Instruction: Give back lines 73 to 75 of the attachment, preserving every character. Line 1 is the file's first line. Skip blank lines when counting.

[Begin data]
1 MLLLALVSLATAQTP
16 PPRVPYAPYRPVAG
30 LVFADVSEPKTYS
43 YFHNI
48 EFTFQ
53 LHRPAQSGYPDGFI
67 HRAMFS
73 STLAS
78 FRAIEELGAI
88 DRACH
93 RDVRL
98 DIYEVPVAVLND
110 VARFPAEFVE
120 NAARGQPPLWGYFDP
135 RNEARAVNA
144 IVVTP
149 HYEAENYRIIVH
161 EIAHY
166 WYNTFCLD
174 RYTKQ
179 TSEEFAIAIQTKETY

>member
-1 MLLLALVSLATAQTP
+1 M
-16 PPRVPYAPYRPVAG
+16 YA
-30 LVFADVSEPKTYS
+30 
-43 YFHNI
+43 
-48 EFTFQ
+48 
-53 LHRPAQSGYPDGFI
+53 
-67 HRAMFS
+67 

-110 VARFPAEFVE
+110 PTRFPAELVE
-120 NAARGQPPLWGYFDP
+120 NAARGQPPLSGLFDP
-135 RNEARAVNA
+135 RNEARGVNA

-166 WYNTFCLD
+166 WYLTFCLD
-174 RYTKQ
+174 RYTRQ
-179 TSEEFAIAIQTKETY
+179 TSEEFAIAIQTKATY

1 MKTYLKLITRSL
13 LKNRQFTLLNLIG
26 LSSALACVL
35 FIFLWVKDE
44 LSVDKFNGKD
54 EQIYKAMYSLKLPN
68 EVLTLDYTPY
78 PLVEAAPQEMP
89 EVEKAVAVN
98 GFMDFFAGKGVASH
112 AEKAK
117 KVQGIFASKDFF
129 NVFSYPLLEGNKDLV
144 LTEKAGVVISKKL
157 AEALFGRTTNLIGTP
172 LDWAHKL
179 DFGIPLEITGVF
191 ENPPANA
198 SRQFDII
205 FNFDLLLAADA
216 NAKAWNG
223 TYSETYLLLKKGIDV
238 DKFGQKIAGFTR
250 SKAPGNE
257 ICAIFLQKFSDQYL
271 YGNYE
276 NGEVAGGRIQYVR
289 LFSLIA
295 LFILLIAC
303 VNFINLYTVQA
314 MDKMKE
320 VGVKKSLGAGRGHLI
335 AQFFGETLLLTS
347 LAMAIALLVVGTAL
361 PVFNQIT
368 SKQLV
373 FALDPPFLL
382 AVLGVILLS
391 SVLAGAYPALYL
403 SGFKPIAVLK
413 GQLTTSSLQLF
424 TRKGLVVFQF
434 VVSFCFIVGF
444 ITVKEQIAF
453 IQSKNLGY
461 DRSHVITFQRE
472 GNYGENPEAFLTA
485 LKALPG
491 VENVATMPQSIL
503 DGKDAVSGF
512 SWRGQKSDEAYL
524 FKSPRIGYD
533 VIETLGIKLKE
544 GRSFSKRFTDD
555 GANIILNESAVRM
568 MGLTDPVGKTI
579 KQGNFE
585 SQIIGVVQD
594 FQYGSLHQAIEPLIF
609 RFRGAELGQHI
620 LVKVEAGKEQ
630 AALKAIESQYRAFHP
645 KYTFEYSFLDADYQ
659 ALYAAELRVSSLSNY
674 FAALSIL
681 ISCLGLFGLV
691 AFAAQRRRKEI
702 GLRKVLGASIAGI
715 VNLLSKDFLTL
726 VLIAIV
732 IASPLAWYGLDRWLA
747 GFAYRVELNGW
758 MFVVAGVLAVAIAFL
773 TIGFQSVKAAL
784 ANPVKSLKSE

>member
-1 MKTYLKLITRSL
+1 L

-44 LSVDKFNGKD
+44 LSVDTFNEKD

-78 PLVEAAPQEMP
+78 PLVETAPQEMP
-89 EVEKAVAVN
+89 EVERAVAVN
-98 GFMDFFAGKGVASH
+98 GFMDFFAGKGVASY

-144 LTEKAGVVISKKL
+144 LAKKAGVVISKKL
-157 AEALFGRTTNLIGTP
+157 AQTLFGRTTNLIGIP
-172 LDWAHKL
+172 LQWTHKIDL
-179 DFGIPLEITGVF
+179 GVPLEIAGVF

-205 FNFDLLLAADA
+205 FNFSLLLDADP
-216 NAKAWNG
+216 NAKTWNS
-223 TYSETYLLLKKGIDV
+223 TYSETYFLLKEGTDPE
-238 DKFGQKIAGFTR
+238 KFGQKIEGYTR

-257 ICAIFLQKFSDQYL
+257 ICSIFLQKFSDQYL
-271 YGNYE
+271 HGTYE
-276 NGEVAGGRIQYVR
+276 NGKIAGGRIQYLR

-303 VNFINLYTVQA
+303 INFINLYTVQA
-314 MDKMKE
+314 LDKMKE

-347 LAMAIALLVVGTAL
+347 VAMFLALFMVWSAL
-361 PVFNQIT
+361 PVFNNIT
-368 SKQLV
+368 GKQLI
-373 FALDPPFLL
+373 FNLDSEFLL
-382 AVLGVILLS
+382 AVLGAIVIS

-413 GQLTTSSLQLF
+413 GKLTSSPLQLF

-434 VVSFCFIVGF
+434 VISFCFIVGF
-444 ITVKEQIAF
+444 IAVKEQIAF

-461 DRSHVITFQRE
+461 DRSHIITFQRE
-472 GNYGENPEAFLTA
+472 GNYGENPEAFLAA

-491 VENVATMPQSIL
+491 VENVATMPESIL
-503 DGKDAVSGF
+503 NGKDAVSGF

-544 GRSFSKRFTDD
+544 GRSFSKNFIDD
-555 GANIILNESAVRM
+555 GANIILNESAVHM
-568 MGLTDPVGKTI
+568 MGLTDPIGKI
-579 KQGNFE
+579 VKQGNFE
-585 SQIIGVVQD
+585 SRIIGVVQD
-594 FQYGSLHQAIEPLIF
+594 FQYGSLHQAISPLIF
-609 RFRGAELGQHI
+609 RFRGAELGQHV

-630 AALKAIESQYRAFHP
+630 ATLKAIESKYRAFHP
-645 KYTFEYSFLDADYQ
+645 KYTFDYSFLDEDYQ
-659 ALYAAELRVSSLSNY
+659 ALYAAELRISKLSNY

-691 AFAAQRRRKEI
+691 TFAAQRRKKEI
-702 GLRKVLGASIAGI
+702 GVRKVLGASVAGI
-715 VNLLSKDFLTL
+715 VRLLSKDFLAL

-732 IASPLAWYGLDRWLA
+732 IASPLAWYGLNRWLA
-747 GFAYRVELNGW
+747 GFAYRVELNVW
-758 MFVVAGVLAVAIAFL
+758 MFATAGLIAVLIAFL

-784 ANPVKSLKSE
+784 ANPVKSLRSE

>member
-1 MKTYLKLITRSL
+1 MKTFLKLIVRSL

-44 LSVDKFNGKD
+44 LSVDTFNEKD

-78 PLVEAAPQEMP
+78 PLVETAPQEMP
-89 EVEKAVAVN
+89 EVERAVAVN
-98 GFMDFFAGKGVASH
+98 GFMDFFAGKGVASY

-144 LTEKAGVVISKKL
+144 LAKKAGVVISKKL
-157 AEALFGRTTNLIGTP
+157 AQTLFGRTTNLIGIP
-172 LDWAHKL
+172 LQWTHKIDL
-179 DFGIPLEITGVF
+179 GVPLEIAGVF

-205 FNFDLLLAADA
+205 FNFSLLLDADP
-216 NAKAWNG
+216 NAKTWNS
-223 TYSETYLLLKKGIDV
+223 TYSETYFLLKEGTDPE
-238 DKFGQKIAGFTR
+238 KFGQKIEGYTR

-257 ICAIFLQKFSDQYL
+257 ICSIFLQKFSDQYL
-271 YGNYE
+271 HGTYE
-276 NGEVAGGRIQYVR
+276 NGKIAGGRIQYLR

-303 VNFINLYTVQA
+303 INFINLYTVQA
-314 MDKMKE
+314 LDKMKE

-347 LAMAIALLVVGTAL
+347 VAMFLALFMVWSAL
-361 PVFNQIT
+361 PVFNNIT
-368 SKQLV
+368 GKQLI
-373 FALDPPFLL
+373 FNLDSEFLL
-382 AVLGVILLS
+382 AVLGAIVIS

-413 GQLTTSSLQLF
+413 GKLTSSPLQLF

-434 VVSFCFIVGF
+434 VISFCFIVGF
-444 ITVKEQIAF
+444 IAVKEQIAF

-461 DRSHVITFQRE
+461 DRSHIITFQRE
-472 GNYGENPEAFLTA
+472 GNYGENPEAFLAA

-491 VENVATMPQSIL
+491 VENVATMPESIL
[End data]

257 ICAIFLQKFSDQYL
271 YGNYE
276 NGEVAGGRIQYVR